What goal/s would you most like to reach with your work as an African futures thinker / practitioner?

To say that it is possible not only for me, but for you as well. So, you need to nurture your “faith” by allowing it to be tested with deception and risks. Because it may be the place where dwell the seeds of hope that the unknown kept for you in the present, as a way of suggesting you to carry them in the future as achievements.

Who or what most influenced your thinking as a futures thinker / practitioner, and how?

My late father, Esseba Abefenie Onesime.

What is your main disciplinary background? (i.e. your primary training / qualification)

Political science

How do other people describe you and how do you describe yourself?

Others describe me as… “strange”

I describe myself as… I don’t have a description of myself in the light of words. Because I always change. And what remains the same is the integrity of the “I” who inspires what is spoken through me.

 

YOUR PERSPECTIVE

How would you describe the state of African futures thinking right now?

It is most about fragments of our own past or versions of past histories of people from other continents.

What is, in your opinion, the main barrier to uptake of futures knowledge by African institutions and organisations?

The future, I mean the unknown could be the home for all type of fantasies because it holds no sense of security until it becomes past. As vision of the future, African institutions often defend and protect secured yet incremental version of past experiences to navigate through time and space. The barrier then maybe to re-invent human/non-human relationships with/in time and space also for the well being of the majority the people living in the African soil.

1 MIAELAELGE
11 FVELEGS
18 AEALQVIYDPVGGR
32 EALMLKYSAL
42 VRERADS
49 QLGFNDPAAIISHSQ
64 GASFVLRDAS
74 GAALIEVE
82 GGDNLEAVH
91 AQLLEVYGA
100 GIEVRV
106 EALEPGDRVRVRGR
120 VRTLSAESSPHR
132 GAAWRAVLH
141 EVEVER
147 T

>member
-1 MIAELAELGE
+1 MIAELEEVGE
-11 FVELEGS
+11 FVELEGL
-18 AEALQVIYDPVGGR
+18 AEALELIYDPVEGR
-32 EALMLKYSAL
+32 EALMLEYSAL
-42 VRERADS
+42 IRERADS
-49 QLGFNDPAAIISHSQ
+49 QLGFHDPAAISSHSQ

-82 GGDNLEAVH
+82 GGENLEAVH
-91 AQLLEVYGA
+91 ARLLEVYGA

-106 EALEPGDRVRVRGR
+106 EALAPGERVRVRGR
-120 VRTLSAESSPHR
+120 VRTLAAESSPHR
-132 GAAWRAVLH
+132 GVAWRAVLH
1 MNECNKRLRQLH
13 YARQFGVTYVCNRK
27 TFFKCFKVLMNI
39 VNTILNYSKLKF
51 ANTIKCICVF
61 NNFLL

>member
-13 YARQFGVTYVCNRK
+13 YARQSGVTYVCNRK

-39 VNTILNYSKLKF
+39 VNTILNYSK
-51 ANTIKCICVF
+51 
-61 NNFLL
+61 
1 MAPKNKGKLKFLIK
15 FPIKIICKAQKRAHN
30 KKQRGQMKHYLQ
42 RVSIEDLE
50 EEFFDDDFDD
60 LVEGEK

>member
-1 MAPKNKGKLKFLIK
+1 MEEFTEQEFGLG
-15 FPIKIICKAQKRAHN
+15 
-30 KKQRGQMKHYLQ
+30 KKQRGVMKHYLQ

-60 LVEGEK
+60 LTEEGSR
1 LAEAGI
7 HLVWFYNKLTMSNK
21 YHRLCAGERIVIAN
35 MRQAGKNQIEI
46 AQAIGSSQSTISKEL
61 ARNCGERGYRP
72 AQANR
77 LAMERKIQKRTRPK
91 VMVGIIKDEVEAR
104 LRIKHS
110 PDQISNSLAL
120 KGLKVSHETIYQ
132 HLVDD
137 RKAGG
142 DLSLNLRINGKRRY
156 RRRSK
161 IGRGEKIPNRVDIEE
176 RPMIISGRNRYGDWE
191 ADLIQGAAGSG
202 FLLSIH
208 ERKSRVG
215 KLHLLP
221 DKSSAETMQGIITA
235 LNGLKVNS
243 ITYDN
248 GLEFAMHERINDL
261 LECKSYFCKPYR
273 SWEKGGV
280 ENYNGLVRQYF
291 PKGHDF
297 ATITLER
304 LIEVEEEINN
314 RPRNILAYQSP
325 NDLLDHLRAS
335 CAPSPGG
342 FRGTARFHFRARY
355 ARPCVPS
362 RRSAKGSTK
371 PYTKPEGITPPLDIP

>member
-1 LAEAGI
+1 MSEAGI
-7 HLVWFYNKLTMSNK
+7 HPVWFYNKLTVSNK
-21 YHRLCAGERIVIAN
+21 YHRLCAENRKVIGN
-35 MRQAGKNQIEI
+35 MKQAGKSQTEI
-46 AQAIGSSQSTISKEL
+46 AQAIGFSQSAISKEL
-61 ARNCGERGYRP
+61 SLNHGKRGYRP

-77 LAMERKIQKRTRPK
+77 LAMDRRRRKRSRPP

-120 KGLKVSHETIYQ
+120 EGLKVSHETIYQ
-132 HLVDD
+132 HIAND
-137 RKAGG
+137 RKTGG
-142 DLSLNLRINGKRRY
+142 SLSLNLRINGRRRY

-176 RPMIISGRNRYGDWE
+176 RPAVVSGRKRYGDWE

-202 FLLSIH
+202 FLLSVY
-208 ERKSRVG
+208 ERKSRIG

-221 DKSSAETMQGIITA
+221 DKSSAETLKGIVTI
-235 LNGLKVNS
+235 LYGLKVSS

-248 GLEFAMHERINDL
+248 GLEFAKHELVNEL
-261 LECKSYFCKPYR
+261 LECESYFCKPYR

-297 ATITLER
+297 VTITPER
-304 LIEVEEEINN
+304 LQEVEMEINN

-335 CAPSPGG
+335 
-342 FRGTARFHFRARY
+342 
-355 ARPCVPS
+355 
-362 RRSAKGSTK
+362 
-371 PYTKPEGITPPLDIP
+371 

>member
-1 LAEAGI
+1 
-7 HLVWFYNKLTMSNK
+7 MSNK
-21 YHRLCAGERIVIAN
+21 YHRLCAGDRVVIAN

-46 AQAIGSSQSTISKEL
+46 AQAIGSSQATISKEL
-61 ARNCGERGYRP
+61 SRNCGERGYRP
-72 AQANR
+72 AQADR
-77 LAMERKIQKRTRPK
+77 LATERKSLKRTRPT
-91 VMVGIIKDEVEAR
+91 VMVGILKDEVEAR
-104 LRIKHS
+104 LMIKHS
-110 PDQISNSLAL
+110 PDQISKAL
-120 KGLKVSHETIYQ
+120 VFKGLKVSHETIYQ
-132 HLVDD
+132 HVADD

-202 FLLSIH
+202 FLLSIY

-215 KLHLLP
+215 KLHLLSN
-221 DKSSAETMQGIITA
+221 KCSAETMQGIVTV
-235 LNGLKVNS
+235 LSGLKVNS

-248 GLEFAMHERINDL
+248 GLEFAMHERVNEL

If you were to give advice to someone who wants a career in African foresight / future studies, what would you say to him or her?

Find what drives you, and learn how to drive your life together with it. Depending on what you really want and what you are really about, you will find yourself already at your destination. If it is a new destination, you will have to learn how live there by refreshing and aligning your thinking and practices.

What are your recommended readings for every African futures thinker / practitioner?

Don’t read, listen. Readings are voices. Make sure you know how to listen to yourself among other voices. Then you will find what you need to read. What you have to read, will find you.

What are your recommendations for other favourite futures resources: websites, newsfeeds, mailing lists, associations, etc.?

Observe the environment around you, listen to what people talk about, and remember the future is often a version the past. But If you want to meet the unknown, then ground yourself firmly in the present and you will discover that the future maybe something more than what is already said, what you have already done. Once you know that, is up to you together with what drives you to start doing something else, something novel or simply to learn again how to conform to what has been already done and said-because you are no longer the same.